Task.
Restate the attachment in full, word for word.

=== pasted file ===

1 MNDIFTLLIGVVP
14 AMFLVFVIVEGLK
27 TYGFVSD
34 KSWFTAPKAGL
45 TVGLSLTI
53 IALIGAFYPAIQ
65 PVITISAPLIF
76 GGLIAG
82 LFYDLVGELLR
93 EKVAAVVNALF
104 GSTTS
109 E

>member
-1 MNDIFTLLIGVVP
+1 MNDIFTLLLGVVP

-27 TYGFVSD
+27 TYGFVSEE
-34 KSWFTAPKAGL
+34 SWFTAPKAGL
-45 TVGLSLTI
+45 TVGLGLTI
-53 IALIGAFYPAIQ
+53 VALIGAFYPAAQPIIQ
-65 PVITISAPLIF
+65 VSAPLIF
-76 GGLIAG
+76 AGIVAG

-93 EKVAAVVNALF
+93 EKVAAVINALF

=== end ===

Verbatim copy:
1 MNDIFTLLIGVVP
14 AMFLVFVIVEGLK
27 TYGFVSD
34 KSWFTAPKAGL
45 TVGLSLTI
53 IALIGAFYPAIQ
65 PVITISAPLIF
76 GGLIAG
82 LFYDLVGELLR
93 EKVAAVVNALF
104 GSTTS
109 E

>member
-1 MNDIFTLLIGVVP
+1 MNDIFTLLLGVVP

-27 TYGFVSD
+27 TYGFVSEE
-34 KSWFTAPKAGL
+34 SWFTAPKAGL
-45 TVGLSLTI
+45 TVGLGLTI
-53 IALIGAFYPAIQ
+53 VALIGAFYPAAQPIIQ
-65 PVITISAPLIF
+65 VSAPLIF
-76 GGLIAG
+76 AGIVAG

-93 EKVAAVVNALF
+93 EKVAAVINALF